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Africa Action Endorses the “March to Stop Genocide and Dictatorship in Ethiopia/Africa;” Calls on all Members, Partners and Others to Participate
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Africa Action Endorses the “March to Stop Genocide and Dictatorship in Ethiopia/Africa;” Calls on all Members, Partners and Others to Participate

September 8, 2009 

Almost 46 years ago to the date (August 28th 1963) 200,000 people tired of the being abused and brutalized, tired of living in fear for loved ones, tired of political inaction and nonsensical policy statements giving pretense to opposing the status quo while all along supporting it and tired of being lied to, marched on Washington to demand freedom and jobs for African Americans. The event set in motion a series of actions leading to the passage of the Civil Rights Act of 1964 and 1965¾ legislation that changed the United States forever.  

On September 13th 2009, a different but extremely significant march will take place: The March to Stop Genocide and Dictatorship in Ethiopia/Africa.  

Marches against dictatorship, and particularly dictators that are militarily supported by the United States, are not new. In fact, for the last six decades, it is often the fodder for much foreign policy activism and political protest here in the U.S., not to mention around the globe.  

However, there are three major differences here that should be noted. First, this march is being organized within the African immigrant community. In fact, it is a group called the Solidarity Movement for a New Ethiopia is spearheading the effort. This organization describes itself as a non-political and non-violent social justice movement that seeks to unite the many Ethiopian ethnic groups into a solidarity movement that stands together to call the current Ethiopian government to account for myriad allegations of human rights violations. 

If your look up the group on their website http://www.solidaritymovement.org/index.php you will see the second major difference: The Movement includes prominent representatives from various ethnic groups including each of the largest ones, the Oromo, Tigray and Ogaden among others, and is led by a renown Anuak advocate.  

Perhaps the easiest way for U.S. policy makers to downplay human rights abuses in Africa is to say that those raising attention to the abuses are Western human rights organizations and not African themselves.  Furthermore,  when African are involved, they tend to be aligned with a single ethnic opposition group and are simply dismissed as advocating the replacement of one form of tyranny and corruption with another.  

This reasoning, along with the oft repeated assertion by top policy officials that ‘Africans simply aren’t interested in democracy!” serve the purpose of upholding the United States’ strong relations with some of the most brutal and non-democratic dictators in Africa. The Solidarity Movement may be serving notice that the African immigrant community is no longer going to accept idioms from the U.S. policymakers while consciously seeking to avoid being divided and easily conquered.  

One of the pillars of U.S. policy to towards Africa as articulated by President Obama is promoting and strengthening democracy. As the President said in his first major address on Africa in Ghana, “This is about more than holding elections – it's also about what happens between them. … No person wants to live in a society where the rule of law gives way to the rule of brutality and bribery. That is not democracy that is tyranny, and now is the time for it to end.” While all African human rights activists are in total agreement with this sentiment, it is extremely doubtful that an administration official will attend this particular rally. This is because President Obama is continuing the Bush administrations policy of supporting Ethiopia’s and vehemently anti-democratic dictator Meles Zenawi.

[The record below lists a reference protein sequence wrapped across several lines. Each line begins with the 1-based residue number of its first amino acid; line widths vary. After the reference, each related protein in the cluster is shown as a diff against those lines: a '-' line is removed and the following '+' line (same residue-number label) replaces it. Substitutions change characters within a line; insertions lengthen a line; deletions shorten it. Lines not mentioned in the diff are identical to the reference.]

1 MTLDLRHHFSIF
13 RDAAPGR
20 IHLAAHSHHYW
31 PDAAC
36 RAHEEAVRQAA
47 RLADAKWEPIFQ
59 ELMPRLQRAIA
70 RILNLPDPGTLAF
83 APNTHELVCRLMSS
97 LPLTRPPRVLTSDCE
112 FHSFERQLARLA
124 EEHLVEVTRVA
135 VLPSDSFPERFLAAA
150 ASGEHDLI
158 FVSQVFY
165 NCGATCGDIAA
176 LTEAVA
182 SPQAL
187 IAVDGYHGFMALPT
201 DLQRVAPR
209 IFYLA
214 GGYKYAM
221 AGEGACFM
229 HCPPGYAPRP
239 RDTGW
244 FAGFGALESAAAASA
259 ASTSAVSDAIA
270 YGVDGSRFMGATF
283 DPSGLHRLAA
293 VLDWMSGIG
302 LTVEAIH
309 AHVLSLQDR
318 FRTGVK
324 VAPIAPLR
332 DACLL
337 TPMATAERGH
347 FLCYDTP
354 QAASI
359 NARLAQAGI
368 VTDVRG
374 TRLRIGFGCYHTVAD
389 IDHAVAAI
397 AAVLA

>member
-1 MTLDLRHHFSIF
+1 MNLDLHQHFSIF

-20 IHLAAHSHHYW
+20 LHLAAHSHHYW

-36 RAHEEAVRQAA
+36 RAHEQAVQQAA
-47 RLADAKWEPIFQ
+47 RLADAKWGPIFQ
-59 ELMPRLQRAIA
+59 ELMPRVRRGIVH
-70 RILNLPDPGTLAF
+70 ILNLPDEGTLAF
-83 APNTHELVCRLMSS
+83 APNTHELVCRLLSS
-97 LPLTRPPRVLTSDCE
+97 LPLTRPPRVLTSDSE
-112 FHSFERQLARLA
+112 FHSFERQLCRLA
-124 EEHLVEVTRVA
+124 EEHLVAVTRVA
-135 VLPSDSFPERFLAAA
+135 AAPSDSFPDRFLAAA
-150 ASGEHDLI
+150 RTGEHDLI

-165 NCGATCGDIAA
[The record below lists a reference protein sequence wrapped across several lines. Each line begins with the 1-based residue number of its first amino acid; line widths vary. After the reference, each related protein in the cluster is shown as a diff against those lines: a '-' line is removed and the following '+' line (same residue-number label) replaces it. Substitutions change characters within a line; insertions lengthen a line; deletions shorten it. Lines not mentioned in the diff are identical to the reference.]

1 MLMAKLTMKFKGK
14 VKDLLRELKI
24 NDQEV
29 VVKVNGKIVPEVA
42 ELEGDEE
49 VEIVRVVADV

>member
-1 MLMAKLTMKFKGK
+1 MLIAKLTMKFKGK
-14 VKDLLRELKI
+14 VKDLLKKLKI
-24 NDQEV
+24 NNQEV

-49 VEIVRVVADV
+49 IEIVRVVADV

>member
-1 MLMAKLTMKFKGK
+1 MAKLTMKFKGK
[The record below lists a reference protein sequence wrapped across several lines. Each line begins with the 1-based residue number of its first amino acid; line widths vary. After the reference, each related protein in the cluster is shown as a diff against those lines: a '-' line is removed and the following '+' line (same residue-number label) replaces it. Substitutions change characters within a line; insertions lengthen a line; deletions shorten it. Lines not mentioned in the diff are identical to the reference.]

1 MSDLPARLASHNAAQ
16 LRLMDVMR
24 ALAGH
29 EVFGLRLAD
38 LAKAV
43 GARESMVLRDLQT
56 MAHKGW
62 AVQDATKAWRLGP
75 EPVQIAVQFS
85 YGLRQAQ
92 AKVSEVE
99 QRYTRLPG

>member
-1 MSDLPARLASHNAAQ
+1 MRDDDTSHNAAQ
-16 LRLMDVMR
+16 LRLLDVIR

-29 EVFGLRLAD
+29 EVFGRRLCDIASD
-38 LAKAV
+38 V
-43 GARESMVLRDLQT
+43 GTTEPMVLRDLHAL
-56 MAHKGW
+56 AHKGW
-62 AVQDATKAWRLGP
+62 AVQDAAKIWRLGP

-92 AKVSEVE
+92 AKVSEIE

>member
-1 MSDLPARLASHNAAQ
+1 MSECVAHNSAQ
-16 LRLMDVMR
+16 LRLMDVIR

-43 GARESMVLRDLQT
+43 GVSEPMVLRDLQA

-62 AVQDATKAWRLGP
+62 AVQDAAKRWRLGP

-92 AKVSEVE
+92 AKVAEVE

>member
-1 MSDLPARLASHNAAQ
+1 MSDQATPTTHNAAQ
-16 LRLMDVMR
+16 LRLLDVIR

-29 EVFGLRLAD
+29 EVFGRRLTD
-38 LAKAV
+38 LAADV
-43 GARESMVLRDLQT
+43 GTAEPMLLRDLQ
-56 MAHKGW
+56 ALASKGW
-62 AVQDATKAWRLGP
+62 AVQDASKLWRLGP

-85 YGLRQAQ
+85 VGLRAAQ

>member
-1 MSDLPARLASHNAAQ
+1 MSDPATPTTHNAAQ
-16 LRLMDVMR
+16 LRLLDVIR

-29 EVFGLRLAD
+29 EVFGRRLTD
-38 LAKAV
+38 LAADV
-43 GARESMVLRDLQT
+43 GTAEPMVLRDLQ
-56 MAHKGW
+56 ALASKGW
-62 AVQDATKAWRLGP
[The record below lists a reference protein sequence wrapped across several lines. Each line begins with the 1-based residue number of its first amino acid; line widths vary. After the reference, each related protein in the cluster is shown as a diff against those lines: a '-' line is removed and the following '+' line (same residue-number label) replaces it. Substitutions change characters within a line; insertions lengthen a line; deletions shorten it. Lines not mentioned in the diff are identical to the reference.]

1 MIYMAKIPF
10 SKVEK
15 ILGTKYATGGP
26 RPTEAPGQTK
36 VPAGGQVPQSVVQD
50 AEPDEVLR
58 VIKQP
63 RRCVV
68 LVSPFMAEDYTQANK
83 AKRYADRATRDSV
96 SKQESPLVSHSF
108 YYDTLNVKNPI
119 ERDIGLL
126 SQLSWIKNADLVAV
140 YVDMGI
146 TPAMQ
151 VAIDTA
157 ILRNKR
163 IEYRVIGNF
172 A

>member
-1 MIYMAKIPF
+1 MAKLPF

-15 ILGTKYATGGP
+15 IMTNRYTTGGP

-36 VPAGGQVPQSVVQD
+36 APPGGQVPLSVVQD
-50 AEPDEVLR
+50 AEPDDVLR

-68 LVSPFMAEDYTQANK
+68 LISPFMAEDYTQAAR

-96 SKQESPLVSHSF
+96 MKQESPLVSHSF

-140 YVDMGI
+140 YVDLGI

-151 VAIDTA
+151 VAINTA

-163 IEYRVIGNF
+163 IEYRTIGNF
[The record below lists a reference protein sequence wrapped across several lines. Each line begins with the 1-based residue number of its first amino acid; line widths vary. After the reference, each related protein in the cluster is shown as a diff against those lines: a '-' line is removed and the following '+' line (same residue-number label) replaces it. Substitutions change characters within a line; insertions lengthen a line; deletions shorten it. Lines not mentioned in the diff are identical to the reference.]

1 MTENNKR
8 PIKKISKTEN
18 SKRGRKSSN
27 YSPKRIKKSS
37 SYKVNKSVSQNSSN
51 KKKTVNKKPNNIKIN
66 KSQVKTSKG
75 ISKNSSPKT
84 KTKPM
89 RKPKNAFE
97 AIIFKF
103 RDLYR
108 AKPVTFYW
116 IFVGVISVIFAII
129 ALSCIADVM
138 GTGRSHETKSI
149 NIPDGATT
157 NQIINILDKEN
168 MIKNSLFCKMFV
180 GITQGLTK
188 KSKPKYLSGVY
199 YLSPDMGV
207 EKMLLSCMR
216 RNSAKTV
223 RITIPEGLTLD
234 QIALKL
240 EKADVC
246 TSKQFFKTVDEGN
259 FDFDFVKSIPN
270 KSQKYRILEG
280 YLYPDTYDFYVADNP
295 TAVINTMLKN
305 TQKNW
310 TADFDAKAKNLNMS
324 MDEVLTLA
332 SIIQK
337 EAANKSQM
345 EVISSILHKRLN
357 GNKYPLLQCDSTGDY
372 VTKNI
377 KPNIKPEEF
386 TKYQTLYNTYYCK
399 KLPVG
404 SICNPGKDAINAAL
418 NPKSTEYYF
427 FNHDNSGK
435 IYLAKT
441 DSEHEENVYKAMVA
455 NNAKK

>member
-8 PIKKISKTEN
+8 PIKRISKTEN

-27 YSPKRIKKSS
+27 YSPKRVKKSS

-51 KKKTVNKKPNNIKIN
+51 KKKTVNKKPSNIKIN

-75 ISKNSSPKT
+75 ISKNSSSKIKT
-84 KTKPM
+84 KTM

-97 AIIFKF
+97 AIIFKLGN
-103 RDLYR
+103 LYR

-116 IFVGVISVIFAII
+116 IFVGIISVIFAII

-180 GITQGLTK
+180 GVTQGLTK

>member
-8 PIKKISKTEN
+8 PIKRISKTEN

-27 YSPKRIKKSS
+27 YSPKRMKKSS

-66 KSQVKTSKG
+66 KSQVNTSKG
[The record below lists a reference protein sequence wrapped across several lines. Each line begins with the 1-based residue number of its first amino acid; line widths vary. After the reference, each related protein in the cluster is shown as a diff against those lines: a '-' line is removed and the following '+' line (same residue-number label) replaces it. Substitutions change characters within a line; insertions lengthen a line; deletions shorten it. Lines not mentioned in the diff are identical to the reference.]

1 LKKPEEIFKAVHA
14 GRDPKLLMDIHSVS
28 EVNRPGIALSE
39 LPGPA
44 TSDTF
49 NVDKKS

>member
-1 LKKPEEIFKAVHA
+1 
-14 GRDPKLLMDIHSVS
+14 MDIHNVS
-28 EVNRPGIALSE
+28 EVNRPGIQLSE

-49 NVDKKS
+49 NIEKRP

You can tell American audiences how our support for Zenawi serves US military interests while not squaring with our pro-democracy rhetoric,  but no one can seriously articulate to Africans how Zenawi’s reign has benefited more than a very small few.   

This point highlights the third major difference between the typical rally and this one. The Solidarity Movement is attempting to reach out across the continent. Everyone knows that there is an enormous battle to decide Africa’s future and more particularly, where its resources are going. In fact, Russian President Dmitry Medvedev’s trip to Africa in July was described in U.S. financial newspapers as ‘Russia’s attempt to vie with China and the West for control of [Africa’s] energy and resources.’ As we know from history, African people are not going to negotiate their way into protecting their future, rather their strength is in numbers¾one billion people saying they have had enough.  

As lopsided deals are made and more and more of Africa’s most arable and resource rich land is dealt away to secure someone else’ future, it is important for those who care about the future of Africa people attend this march and tell the world that we are tired of the being abused and brutalized, tired of living in fear for loved ones, tired of political inaction and nonsensical policy statements giving pretense to opposing the status quo while all along supporting it and tired of being lied to. Maybe this will be the catalyst for transformational change that Africa really needs.



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